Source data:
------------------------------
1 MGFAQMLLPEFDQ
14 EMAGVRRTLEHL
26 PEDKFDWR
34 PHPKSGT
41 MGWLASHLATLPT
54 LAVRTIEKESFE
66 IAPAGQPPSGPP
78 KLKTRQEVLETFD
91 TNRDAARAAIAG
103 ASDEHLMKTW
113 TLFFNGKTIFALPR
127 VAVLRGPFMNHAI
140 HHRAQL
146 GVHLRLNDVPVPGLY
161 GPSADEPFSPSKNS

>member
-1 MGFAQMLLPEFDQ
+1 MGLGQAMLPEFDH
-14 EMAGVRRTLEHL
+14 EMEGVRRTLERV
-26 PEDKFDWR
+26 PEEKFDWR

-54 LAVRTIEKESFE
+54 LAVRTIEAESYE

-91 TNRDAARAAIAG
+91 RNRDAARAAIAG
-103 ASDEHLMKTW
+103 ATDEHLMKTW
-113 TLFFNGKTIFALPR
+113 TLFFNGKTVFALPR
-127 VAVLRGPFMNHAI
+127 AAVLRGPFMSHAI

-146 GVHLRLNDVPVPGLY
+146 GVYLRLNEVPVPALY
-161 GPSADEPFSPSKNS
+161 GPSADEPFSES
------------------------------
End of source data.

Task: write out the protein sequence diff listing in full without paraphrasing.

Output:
1 MGFAQMLLPEFDQ
14 EMAGVRRTLEHL
26 PEDKFDWR
34 PHPKSGT
41 MGWLASHLATLPT
54 LAVRTIEKESFE
66 IAPAGQPPSGPP
78 KLKTRQEVLETFD
91 TNRDAARAAIAG
103 ASDEHLMKTW
113 TLFFNGKTIFALPR
127 VAVLRGPFMNHAI
140 HHRAQL
146 GVHLRLNDVPVPGLY
161 GPSADEPFSPSKNS

>member
-1 MGFAQMLLPEFDQ
+1 MGLGQAMLPEFDH
-14 EMAGVRRTLEHL
+14 EMEGVRRTLERV
-26 PEDKFDWR
+26 PEEKFDWR

-54 LAVRTIEKESFE
+54 LAVRTIEAESYE

-91 TNRDAARAAIAG
+91 RNRDAARAAIAG
-103 ASDEHLMKTW
+103 ATDEHLMKTW
-113 TLFFNGKTIFALPR
+113 TLFFNGKTVFALPR
-127 VAVLRGPFMNHAI
+127 AAVLRGPFMSHAI

-146 GVHLRLNDVPVPGLY
+146 GVYLRLNEVPVPALY
-161 GPSADEPFSPSKNS
+161 GPSADEPFSES